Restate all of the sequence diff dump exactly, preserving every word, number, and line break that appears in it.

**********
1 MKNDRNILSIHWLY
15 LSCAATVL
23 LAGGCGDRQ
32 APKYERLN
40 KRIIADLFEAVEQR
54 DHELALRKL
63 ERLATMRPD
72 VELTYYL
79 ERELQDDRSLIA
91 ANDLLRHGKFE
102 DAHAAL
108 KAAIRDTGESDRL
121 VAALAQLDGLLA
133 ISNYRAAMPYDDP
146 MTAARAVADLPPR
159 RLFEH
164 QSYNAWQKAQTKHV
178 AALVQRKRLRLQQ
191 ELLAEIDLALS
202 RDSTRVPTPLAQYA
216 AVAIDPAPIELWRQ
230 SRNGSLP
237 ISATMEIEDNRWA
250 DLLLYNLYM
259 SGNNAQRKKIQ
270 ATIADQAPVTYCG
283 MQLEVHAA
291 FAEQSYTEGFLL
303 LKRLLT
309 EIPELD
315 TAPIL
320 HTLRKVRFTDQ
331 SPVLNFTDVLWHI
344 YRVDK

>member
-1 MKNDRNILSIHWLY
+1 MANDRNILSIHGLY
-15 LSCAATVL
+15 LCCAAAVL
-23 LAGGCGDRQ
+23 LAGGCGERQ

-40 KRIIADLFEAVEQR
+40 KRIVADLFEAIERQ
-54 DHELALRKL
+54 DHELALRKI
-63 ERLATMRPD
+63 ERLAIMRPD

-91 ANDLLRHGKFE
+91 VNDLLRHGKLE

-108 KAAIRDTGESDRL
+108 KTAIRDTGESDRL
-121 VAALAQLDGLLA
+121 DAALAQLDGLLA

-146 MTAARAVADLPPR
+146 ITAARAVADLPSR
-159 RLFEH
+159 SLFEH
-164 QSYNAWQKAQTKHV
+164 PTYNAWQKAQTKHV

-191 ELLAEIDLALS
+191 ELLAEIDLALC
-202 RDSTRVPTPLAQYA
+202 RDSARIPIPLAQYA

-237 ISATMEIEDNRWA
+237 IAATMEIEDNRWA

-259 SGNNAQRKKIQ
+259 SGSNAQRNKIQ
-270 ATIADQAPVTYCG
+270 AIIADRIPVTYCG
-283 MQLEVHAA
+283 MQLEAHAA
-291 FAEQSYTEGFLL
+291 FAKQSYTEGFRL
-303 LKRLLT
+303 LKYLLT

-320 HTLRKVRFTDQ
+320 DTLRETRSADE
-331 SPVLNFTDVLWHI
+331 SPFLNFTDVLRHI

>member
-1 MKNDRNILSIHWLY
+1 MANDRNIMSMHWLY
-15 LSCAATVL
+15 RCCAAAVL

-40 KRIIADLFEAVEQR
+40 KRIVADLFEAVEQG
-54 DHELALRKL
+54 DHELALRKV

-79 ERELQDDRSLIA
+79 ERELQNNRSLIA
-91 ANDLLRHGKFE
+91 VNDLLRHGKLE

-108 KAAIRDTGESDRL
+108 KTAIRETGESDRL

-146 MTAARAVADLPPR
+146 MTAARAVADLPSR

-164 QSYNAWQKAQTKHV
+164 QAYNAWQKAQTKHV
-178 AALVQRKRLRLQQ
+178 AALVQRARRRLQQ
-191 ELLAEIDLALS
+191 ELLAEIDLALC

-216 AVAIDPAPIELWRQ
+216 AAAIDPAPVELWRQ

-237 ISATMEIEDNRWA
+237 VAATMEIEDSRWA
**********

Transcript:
1 MKNDRNILSIHWLY
15 LSCAATVL
23 LAGGCGDRQ
32 APKYERLN
40 KRIIADLFEAVEQR
54 DHELALRKL
63 ERLATMRPD
72 VELTYYL
79 ERELQDDRSLIA
91 ANDLLRHGKFE
102 DAHAAL
108 KAAIRDTGESDRL
121 VAALAQLDGLLA
133 ISNYRAAMPYDDP
146 MTAARAVADLPPR
159 RLFEH
164 QSYNAWQKAQTKHV
178 AALVQRKRLRLQQ
191 ELLAEIDLALS
202 RDSTRVPTPLAQYA
216 AVAIDPAPIELWRQ
230 SRNGSLP
237 ISATMEIEDNRWA
250 DLLLYNLYM
259 SGNNAQRKKIQ
270 ATIADQAPVTYCG
283 MQLEVHAA
291 FAEQSYTEGFLL
303 LKRLLT
309 EIPELD
315 TAPIL
320 HTLRKVRFTDQ
331 SPVLNFTDVLWHI
344 YRVDK

>member
-1 MKNDRNILSIHWLY
+1 MANDRNILSIHGLY
-15 LSCAATVL
+15 LCCAAAVL
-23 LAGGCGDRQ
+23 LAGGCGERQ

-40 KRIIADLFEAVEQR
+40 KRIVADLFEAIERQ
-54 DHELALRKL
+54 DHELALRKI
-63 ERLATMRPD
+63 ERLAIMRPD

-91 ANDLLRHGKFE
+91 VNDLLRHGKLE

-108 KAAIRDTGESDRL
+108 KTAIRDTGESDRL
-121 VAALAQLDGLLA
+121 DAALAQLDGLLA

-146 MTAARAVADLPPR
+146 ITAARAVADLPSR
-159 RLFEH
+159 SLFEH
-164 QSYNAWQKAQTKHV
+164 PTYNAWQKAQTKHV

-191 ELLAEIDLALS
+191 ELLAEIDLALC
-202 RDSTRVPTPLAQYA
+202 RDSARIPIPLAQYA

-237 ISATMEIEDNRWA
+237 IAATMEIEDNRWA

-259 SGNNAQRKKIQ
+259 SGSNAQRNKIQ
-270 ATIADQAPVTYCG
+270 AIIADRIPVTYCG
-283 MQLEVHAA
+283 MQLEAHAA
-291 FAEQSYTEGFLL
+291 FAKQSYTEGFRL
-303 LKRLLT
+303 LKYLLT

-320 HTLRKVRFTDQ
+320 DTLRETRSADE
-331 SPVLNFTDVLWHI
+331 SPFLNFTDVLRHI

>member
-1 MKNDRNILSIHWLY
+1 MANDRNIMSMHWLY
-15 LSCAATVL
+15 RCCAAAVL

-40 KRIIADLFEAVEQR
+40 KRIVADLFEAVEQG
-54 DHELALRKL
+54 DHELALRKV

-79 ERELQDDRSLIA
+79 ERELQNNRSLIA
-91 ANDLLRHGKFE
+91 VNDLLRHGKLE

-108 KAAIRDTGESDRL
+108 KTAIRETGESDRL

-146 MTAARAVADLPPR
+146 MTAARAVADLPSR

-164 QSYNAWQKAQTKHV
+164 QAYNAWQKAQTKHV
-178 AALVQRKRLRLQQ
+178 AALVQRARRRLQQ
-191 ELLAEIDLALS
+191 ELLAEIDLALC

-216 AVAIDPAPIELWRQ
+216 AAAIDPAPVELWRQ

-237 ISATMEIEDNRWA
+237 VAATMEIEDSRWA